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322nd Cavalry Regiment
322nd Cavalry Regiment COA.png
Coat of Arms of the 322nd Cavalry Regiment
  • 1922–1942
  • 1971–1995
Country United States
Branch United States Army
Type Cavalry
Part of 89th Division (Training) (later 89th Army Reserve Command) (1971–1995)
Motto(s) "Audacter et Strenue" (Strongly and Boldly)
Distinctive Unit Insignia 322nd Cavalry Regiment DUI.png
U.S. Cavalry Regiments
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The 322nd Cavalry Regiment was a cavalry unit of the United States Army during the interwar period and from the Cold War to the early 1990s. The unit was activated as an Iowa and Minnesota Organized Reserve unit during the interwar period. It was converted into a tank destroyer battalion after the United States entered World War II. Reactivated in 1971 in the Army Reserve, it was eventually represented by two squadrons of the 89th Division (Training) (later the 89th Army Reserve Command) before both were inactivated in the mid-1990s.

History[edit | edit source]

The regiment was constituted on 15 October 1921 in the Organized Reserves, part of the 66th Cavalry Division's 161st Cavalry Brigade[1] in the Seventh Corps Area. [2] It was initiated (activated) on 11 March 1922 with headquarters and 1st Squadron at Des Moines, and 2nd Squadron at Minneapolis. The regimental band was activated in 1923 at Des Moines. In July 1929, a new 3rd Squadron was activated at Minneapolis, while the 2nd Squadron relocated to North Dakota. On 10 December 1931, the 322nd's Minnesota units were inactivated and the entire regiment was simultaneously moved to Des Moines.[3]

The 322nd conducted regular equestrian training on the horses of the 14th Cavalry Regiment at Fort Des Moines. It conducted summer training at Fort Des Moines with the 14th Cavalry, and with the 2nd Cavalry Regiment at Fort Riley. As an alternate form of training, the regiment provided cavalry training to civilians under the Citizens' Military Training Camp program at Fort Des Moines in 1929 and 1935 and at Fort Leavenworth in 1933. Its designated mobilization training station was Fort Francis E. Warren, Wyoming.[3]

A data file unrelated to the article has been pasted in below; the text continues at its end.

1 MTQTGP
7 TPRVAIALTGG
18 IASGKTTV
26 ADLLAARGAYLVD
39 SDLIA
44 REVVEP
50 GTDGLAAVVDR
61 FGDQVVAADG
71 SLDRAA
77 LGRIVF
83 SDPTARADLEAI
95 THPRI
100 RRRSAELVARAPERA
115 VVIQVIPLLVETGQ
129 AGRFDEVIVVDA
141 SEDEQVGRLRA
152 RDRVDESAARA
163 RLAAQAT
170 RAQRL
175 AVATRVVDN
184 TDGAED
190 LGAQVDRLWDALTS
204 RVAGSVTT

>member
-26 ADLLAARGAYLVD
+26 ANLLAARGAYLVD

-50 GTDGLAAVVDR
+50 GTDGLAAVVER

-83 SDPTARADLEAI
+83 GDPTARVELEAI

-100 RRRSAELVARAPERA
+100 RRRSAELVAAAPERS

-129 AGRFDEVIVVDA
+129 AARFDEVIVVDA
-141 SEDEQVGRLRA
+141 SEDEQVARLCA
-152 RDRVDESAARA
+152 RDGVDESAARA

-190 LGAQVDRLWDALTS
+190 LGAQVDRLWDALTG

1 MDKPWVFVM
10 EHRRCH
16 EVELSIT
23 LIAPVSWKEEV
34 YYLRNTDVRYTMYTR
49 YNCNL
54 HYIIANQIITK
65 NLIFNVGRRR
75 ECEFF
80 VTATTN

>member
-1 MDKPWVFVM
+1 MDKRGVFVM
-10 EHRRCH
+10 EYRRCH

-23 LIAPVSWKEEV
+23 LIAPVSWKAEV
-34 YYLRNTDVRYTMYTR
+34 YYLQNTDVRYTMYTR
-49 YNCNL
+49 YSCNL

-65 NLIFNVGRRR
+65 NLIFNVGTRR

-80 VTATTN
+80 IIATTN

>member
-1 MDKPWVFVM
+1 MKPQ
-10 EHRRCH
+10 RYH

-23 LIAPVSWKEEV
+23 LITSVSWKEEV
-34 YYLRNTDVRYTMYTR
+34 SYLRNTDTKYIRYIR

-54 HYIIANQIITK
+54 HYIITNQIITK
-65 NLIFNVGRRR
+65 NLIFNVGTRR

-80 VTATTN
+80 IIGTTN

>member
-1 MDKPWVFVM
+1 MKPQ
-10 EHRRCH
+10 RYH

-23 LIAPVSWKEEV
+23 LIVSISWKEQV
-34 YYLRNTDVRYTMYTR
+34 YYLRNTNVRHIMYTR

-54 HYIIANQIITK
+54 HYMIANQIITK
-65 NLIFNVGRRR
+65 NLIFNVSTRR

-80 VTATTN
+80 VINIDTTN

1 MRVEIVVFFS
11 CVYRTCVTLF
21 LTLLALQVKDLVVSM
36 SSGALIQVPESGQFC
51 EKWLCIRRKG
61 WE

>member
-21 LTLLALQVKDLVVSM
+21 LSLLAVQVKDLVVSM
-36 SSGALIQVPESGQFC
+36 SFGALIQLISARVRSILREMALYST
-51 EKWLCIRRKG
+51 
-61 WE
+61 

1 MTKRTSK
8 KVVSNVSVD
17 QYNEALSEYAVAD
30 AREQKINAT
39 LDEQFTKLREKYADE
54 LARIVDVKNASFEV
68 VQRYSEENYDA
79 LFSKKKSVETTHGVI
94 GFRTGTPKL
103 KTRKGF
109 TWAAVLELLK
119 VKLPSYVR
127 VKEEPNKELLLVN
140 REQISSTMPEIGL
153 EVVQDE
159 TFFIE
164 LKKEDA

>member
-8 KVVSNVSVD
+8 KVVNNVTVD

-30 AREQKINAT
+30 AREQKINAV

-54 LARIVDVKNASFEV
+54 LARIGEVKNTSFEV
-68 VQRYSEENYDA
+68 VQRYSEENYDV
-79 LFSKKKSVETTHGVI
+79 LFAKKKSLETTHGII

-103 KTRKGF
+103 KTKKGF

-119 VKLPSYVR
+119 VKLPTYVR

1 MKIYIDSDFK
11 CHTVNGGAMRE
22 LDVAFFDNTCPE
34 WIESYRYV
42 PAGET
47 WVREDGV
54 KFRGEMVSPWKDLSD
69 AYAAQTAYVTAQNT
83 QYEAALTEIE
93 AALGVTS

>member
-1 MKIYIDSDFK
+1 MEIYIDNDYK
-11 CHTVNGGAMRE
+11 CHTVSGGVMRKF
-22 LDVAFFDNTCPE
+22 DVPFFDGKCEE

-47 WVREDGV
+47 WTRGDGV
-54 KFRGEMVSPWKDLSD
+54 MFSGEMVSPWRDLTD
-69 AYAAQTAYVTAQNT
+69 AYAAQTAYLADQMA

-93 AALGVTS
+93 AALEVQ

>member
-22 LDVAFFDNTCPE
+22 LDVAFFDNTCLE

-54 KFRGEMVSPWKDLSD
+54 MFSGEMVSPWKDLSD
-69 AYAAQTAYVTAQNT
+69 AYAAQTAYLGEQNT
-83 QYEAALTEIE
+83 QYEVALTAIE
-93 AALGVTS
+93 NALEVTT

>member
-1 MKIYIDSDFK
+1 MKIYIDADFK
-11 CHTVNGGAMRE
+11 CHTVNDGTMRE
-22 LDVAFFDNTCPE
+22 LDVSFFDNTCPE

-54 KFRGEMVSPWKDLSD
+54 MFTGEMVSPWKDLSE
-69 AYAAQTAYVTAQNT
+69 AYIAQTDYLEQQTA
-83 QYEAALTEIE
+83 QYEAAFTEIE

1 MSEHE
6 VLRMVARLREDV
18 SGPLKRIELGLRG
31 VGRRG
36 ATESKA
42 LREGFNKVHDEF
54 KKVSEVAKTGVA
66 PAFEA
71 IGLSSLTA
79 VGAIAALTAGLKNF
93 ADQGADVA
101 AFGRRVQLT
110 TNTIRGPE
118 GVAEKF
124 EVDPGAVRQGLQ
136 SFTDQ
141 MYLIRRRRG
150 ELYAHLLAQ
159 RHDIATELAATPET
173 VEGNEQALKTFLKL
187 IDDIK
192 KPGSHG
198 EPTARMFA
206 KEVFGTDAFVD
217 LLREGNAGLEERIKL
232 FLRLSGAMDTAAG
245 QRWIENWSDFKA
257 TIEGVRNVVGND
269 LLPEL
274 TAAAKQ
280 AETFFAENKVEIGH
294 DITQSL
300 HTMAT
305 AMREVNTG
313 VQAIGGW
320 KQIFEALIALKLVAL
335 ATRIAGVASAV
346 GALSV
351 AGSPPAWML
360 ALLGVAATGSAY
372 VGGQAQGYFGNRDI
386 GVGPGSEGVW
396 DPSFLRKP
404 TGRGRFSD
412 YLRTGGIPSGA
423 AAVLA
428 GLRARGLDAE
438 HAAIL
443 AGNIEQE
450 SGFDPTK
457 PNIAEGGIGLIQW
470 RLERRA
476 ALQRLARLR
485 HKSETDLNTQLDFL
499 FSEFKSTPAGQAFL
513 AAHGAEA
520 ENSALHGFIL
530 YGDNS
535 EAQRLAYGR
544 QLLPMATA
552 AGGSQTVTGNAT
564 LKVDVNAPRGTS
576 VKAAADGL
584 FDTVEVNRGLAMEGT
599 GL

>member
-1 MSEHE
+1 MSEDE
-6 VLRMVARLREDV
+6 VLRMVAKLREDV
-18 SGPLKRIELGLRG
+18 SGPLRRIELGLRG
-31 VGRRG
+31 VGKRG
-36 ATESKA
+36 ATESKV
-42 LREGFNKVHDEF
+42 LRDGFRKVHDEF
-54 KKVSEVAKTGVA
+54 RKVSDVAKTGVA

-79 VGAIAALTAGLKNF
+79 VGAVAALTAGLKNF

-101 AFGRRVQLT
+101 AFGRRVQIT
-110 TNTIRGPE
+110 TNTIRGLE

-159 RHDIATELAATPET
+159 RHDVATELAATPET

Future United States President Ronald Reagan enlisted in the regiment's Troop B at Des Moines on 29 April 1937 as a private, and became a second lieutenant on 25 May, although he soon transferred to the 323rd Cavalry Regiment upon moving to Los Angeles.[4] After the United States entered World War II, the regiment was converted into the 73rd Tank Destroyer Battalion on 30 January 1942. The battalion was disbanded on 11 November 1944.[3] On 31 January 1971, it was reconstituted in the Army Reserve, represented by 1st Squadron, 322nd Cavalry, which was assigned to the 89th Division (Training) and activated at Omaha, Nebraska.[2] In early October 1973, the 89th Division was inactivated and its personnel transferred to the 89th Army Reserve Command.[5] Around 1975, the regiment added a Kansas-based 2nd Squadron with headquarters at Great Bend, which was initially part of the 89th's 3rd Brigade,[6] soon transferring to the command's 5th Brigade. 1st Squadron also became part of the 5th Brigade. Troops of the squadron were based in Great Bend, Dodge City, Scott City, Salina (Troop D), and Fort Riley. The 2nd Squadron was responsible for providing advanced individual training for armor reconnaissance specialists at the Armor Training Center during its annual summer training period.[7][8] It was inactivated on 5 August 1995 and disbanded on 15 September.[9] The 1st Squadron was inactivated around the same time.[10]

Commanders[edit | edit source]

The following officers commanded the 322nd:[11]

  • Captain Harry Stimpel (11 March–April 1922)
  • Colonel Harry H. Polk (April 1922–February 1927)
  • Lieutenant Colonel Roland E. Murphy (February 1931–14 December 1937)
  • Colonel James E. McMahon (14 December 1937–January 1938)

Heraldry[edit | edit source]

The regimental coat of arms was approved on 14 January 1925 and its distinctive unit insignia approved on 4 January 1939. The distinctive unit insignia consisted of a gold colored metal and enamel device 1 1/16 (2.70 cm) in diameter with a spear-brandishing Sioux warrior wearing a war bonnet on horseback. The regimental motto, "Audacter et Strenue" (Strongly and Boldly) was attached to a scroll at the bottom of the insignia. The yellow represented the cavalry and the Sioux warrior the location of the regiment, which was formerly inhabited by the Sioux. The coat of arms was of a similar design except that it omitted the motto and included the Organized Reserve Minuteman crest above the shield.[12]

References[edit | edit source]

Citations[edit | edit source]

Bibliography[edit | edit source]

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